The Gang of Four
When I was wheeled into the 3rd Floor “Centre”, where people (mostly men) recuperate after their stay at the Intensive Care Unit following surgery, I immediately had the orderly close the curtains to my small stall. The three other men in my room were chatting quietly, but consistently.
At the risk of generalizing, I’d say French-Canadians are not a “quiet” people. Even their chatter tends to be a few decibels louder than your average Quebec Anglo. It can be louder and consistent, and insistent. However, the talk of these men didn’t irritate me; I just did not feel like being any part of any conversation.
Arriving from ICU, I was feeling delicate, to say the least. The last 4 ½days had been very, very difficult for me, perhaps the most in my life to date. I had lost 2.1 litres of blood in post-op complications; I hadn’t slept much; I had no energy reserves to speak of. All I wanted to do was rest.
All three men had had open heart surgery, one by the same surgeon as my own, Dr. Pellerin. Two were triple bypass, one, Monsieur Roy, was quadruple bypass. They all held their little “bébés” close to their chest when getting up from their hospital beds or lying down.
The “bébé” (baby) is a towel tightly folded into a little cubical shape and kept together with tape that a person is supposed to hold tightly onto in order to put less strain on the giant stitches going down the front of the patients’ chest. Having had minimally-invasive surgery through my side, I ditched my “baby” following the ICU.
Background chatter is something you get used to at the hospital and, if I didn’t sleep during the day with the men chatting, at least I turned the world off.
There were lots of visitors anyway. These men had wives and children and sisters and brothers and sisters’ husbands and brothers’ wives. While M. Roy himself had a fairly soft voice, his older sisters could talk up a storm. They usually came at night and stayed until visitors’ time was over at 9 p.m.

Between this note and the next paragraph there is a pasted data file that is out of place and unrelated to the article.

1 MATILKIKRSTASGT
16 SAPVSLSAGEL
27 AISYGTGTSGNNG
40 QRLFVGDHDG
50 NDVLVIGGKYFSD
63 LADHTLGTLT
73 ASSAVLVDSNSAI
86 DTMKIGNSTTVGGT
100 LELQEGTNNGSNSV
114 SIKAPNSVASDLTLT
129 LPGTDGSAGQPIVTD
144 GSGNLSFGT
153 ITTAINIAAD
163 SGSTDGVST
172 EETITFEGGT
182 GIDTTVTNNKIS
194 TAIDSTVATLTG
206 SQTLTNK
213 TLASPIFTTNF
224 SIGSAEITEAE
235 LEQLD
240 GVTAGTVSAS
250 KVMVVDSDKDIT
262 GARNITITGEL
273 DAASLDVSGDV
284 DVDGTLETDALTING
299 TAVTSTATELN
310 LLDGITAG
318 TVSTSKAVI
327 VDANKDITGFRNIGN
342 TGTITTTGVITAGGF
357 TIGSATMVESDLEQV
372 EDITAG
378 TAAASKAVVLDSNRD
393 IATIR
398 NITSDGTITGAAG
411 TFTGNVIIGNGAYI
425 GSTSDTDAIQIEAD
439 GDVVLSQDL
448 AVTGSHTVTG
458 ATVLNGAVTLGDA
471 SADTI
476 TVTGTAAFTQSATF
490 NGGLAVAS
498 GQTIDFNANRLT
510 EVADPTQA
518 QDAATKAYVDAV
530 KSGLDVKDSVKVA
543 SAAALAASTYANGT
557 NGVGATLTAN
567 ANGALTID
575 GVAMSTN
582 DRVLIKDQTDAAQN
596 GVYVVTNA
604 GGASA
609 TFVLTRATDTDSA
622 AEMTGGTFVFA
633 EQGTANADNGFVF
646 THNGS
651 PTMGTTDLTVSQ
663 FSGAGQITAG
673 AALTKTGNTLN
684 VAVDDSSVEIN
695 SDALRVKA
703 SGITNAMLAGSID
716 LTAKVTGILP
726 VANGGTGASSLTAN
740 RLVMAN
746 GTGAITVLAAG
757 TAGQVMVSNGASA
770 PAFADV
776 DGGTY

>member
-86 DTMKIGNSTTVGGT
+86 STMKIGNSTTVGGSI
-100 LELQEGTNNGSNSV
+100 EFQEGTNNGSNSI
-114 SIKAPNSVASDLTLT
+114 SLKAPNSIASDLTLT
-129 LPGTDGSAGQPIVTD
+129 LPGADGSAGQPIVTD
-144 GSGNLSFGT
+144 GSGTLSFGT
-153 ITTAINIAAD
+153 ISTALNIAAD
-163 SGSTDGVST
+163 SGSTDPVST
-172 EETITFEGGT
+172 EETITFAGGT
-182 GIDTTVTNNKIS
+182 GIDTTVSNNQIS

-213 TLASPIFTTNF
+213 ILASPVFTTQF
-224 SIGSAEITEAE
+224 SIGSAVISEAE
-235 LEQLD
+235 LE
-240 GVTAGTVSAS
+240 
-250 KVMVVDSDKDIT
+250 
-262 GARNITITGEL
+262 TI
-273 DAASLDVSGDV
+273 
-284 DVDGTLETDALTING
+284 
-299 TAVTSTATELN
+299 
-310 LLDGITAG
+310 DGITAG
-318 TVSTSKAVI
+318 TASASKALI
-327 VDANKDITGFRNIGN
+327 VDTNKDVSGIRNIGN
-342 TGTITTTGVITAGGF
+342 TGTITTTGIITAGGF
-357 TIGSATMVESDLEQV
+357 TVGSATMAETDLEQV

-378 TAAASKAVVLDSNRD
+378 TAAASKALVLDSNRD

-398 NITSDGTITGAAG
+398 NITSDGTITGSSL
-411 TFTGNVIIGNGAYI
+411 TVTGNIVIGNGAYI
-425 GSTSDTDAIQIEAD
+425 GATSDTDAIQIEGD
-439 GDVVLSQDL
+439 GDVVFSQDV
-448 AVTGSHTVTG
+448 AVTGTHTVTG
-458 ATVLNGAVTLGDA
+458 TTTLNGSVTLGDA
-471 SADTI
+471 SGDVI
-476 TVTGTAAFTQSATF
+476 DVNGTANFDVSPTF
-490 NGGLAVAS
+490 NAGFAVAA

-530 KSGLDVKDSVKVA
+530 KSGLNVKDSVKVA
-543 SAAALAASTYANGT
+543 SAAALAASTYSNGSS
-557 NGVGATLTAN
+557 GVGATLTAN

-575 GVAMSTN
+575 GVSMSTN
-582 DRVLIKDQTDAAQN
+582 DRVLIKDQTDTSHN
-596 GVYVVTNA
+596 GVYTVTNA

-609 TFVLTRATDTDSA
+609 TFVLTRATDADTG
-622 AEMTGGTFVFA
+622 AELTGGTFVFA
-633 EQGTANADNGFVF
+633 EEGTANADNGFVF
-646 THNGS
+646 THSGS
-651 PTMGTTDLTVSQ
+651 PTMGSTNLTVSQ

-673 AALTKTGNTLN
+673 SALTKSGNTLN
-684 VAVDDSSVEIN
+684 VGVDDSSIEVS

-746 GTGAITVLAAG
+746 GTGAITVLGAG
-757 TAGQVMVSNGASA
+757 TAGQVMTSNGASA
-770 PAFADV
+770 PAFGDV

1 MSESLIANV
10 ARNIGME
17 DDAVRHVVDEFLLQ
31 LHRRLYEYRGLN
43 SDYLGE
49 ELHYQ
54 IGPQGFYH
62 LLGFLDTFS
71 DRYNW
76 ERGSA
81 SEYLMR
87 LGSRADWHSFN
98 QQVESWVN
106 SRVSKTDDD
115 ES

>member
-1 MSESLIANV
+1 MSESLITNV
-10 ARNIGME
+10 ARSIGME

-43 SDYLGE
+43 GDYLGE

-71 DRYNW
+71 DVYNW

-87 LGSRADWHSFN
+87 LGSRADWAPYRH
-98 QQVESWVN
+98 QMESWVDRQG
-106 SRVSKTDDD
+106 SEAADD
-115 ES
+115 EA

One night, their talking so overwhelmed me I could only take solace in my IPod, only to find out that I had inadvertently left it on overnight and that the battery was dead. I begged the nurse to kick them out early, as tonight, March 9th, we were going to lose an hour anyway with the change to Daylight Saving Time. She sympathized but said, um, no can do.
M. Roy’s case was sobering. Many times he reminded us that no, he didn’t eat fatty foods; he wasn’t overweight; he didn’t have heart problems in the family and yes, he did exercise regularly. Still, he had suffered two heart attacks. When I finally got involved in conversations I said in response to this information, although I had heard him say this before, “That’s not encouraging, is it?”
And it isn’t.
One of the other two men was built like an ox, and I just don’t mean that he was short and weighed over 230 lbs. (I overheard everything, even my neighbours’ weighing sessions with the morning orderly). This man’s recovery from triple bypass was absolutely sensational. He would sit most of the day, just days after open-heart surgery, quietly reading when his wife wasn’t visiting. This man would leave one day earlier from the hospital than myself and the last member of Gang of Four who I haven’t introduced yet.